Proposal aims to end race-based hair discrimination in Michigan

Published: Feb. 21, 2023 at 11:17 AM EST|Updated: Feb. 21, 2023 at 6:25 PM EST
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LANSING, Mich. (WILX) - Did you know you could be sent home from work or school for your hair? A new proposal aims to end race-based hair discrimination.

When it comes to hair, Black women face the dilemma of following Eurocentric beauty standards or going natural and risking their job.

Cameo King is an award-winning journalist and advocate who is proud of her natural locks. But her hair journey hasn’t always been easy. It was at her first job that she was told she needed to change her hair if she wanted to be on TV.

“It’s been about straightening your hair, taming your hair,” King recalled. “‘Your hair is too much, it’s a distraction, it’s too big,’ Those were the comments that I have heard in reference to my hair being a journalist.”

Research has shown one-in-five Black women feel the need to straighten their hair for work, which is why Sen. Sarah Anthony (D-Lansing) wants to change hair restrictions.

Anthony first introduced the CROWN Act in February 2021, which protects people from discrimination based on their natural hair in the workplace.

The comments on your hair can take a toll mentally.

“It was a lot for me, it set me back,” King said. “It had a lot to do with my confidence and self-worth.”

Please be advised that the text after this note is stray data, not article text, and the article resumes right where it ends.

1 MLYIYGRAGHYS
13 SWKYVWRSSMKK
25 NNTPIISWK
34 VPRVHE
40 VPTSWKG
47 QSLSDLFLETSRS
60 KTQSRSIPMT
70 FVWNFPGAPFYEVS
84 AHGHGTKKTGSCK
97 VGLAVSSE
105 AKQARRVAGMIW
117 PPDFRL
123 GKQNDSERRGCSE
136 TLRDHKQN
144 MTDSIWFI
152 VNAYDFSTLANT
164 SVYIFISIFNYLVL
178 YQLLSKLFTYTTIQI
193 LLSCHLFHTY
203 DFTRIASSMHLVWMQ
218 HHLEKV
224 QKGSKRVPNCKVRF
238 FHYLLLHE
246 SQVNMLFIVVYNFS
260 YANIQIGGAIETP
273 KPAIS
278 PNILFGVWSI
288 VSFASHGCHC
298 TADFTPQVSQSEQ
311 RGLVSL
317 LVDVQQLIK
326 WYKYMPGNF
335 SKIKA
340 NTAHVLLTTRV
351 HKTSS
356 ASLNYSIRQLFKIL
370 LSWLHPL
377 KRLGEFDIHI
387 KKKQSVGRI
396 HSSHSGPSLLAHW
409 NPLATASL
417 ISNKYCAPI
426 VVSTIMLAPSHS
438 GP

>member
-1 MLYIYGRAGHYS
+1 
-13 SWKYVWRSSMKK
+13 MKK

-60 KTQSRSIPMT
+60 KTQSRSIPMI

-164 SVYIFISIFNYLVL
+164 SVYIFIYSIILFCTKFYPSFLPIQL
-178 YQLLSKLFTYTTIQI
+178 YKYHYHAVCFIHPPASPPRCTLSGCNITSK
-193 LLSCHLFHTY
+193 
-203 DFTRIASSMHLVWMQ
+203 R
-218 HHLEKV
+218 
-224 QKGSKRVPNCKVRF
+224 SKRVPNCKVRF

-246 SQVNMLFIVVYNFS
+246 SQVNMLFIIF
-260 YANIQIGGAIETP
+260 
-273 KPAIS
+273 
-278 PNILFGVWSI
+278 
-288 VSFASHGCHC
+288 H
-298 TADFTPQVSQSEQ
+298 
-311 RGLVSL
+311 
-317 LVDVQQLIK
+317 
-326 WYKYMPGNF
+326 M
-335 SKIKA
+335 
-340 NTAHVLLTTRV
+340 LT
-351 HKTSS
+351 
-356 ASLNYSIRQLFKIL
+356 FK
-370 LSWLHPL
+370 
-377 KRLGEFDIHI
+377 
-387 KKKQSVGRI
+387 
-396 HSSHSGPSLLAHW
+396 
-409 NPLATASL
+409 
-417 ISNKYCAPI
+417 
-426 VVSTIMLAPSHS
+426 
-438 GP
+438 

Priscilla Mitchell, the owner of Sophisticated Stylez Hair Salon, sees a lot of social pressure when it comes to hair. Inflation also plays a factor.

“We get a lot of people that cancel because they can’t always afford it,” Mitchell said.

Some are told their braids are unprofessional and they need to change it.

“I had some clients that went in for an interview and they had braids in their hair. They told them that they didn’t get the job because of that and they had to change that which isn’t fair,” Mitchell said.

King and Mitchell both believe a person should be appraised by their abilities, not their hair.

CROWN stands for Creating a Respectful and Open World for Natural Hair. Michigan would be the 21st state to pass the law. More than 40 cities - including Detroit - have passed similar laws.

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